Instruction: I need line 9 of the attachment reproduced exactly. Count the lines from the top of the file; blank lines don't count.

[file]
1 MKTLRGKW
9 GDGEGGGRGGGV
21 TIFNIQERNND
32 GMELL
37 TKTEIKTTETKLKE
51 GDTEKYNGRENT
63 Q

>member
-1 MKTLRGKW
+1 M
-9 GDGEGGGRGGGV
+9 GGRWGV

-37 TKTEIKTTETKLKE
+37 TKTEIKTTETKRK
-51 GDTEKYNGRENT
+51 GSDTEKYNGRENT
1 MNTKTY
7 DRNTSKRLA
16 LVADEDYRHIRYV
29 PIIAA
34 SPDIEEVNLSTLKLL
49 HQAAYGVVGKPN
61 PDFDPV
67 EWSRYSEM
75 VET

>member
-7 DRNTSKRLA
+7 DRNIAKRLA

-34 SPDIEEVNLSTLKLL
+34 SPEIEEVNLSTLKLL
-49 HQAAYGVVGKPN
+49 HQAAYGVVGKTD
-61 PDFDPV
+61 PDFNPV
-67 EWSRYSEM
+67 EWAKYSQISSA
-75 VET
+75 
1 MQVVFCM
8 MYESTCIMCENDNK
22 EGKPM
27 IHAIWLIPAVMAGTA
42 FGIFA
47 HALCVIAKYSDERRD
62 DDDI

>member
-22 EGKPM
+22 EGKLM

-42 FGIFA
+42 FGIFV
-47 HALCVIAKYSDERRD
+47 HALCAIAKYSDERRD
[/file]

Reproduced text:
-1 MKTLRGKW